I’m back in the states now which is just a whirlwind of emotions that I honestly haven’t processed yet. Peace Corps was an experience of a lifetime that I will cherish as long as I live. I have made amazing friends, functioned in multiple languages at a time, and learned so many lessons about myself and the world around me. I’m so grateful to have had this experience and thank you for following along in the 2 year journey.



This week has been an absolute whirlwind of events and emotions. I have barely been at home and have been hanging out with everyone as much as possible. I got to say bye to most of my students and was given some amazing presents including a homemade crystal, jewelry, a traditional Romanian shirt, books, a big pink bear, a t-shirt with all of the teachers on it, dozens of flowers including a HUGE 45 rose bouquet from 9A, a personal serenade to my favorite song “Mi-e Sete de Tine”, a traditional Paunita, and the opportunity to milk a goat.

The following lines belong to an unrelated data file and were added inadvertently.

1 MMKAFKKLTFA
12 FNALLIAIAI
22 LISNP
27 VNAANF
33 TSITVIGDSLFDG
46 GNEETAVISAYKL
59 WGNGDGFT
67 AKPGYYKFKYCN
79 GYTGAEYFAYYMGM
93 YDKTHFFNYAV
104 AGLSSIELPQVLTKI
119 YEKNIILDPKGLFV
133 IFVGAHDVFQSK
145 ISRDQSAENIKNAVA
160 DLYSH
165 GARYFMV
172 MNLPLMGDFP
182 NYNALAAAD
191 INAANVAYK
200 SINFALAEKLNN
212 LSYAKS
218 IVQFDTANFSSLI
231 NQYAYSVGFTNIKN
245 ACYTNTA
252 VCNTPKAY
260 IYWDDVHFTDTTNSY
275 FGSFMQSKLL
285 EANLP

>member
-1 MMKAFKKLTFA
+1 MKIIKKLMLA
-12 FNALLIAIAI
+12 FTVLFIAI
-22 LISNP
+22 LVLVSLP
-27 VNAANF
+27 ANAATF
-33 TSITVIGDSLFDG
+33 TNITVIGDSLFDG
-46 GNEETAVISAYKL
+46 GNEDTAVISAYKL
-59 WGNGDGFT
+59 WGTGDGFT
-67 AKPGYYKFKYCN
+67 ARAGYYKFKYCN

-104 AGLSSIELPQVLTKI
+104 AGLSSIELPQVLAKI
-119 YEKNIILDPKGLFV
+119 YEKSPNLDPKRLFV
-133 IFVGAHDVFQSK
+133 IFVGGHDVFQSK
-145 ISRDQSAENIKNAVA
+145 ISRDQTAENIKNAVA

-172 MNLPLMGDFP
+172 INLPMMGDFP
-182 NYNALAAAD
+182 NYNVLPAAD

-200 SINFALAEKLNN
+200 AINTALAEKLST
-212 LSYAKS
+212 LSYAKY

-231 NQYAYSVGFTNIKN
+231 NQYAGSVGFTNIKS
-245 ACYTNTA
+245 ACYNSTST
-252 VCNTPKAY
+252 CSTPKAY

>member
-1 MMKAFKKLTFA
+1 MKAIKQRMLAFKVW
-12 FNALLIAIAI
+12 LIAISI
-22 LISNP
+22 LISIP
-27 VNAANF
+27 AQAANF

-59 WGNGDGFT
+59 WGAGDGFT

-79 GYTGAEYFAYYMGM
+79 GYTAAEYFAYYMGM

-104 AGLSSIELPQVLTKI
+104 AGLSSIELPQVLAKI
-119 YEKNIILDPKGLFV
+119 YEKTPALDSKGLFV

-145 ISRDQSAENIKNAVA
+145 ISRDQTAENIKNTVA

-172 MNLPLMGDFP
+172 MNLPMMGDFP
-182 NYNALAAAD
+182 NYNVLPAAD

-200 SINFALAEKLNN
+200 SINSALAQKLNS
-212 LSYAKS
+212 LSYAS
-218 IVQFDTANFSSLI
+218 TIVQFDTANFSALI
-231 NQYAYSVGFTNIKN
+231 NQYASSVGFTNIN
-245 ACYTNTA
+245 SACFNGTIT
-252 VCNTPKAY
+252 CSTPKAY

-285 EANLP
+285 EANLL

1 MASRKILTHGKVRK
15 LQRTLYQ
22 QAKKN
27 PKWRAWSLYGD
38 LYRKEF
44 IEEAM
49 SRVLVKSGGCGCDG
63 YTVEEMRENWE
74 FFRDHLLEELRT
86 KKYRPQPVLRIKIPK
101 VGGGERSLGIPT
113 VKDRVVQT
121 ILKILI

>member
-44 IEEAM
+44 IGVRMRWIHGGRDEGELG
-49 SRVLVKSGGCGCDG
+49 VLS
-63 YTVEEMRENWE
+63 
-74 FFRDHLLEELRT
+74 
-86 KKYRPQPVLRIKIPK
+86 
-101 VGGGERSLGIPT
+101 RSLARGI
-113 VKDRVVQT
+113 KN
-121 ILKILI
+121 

Friday during the end of year festivities I got the privilege to say a few words as the closing which started my emotional day of crying. The teachers planned a party for me afterwards which lasted for about 8 hours and where I got the chance to address and thank all of them individually, milk my goat, and was also given an absolutely beautiful cake.

My experience here has been absolutely amazing and I am so happy that I got to share it with so many wonderful people. Today is my last day in town and I am finishing packing up and then I have a birthday party to go to that I would not want to miss for anything in the world.

Once I get done with GLOW camp (which has been a barrel of stress planning for all of us) and return home i’ll post the pictures of these past few days.

For your viewing pleasure: Me milking a goat.

So Soon


Sydney posted this link on my facebook wall today and I have decided to dedicate a blog post to answer each one of these things.

1. Convenience Stores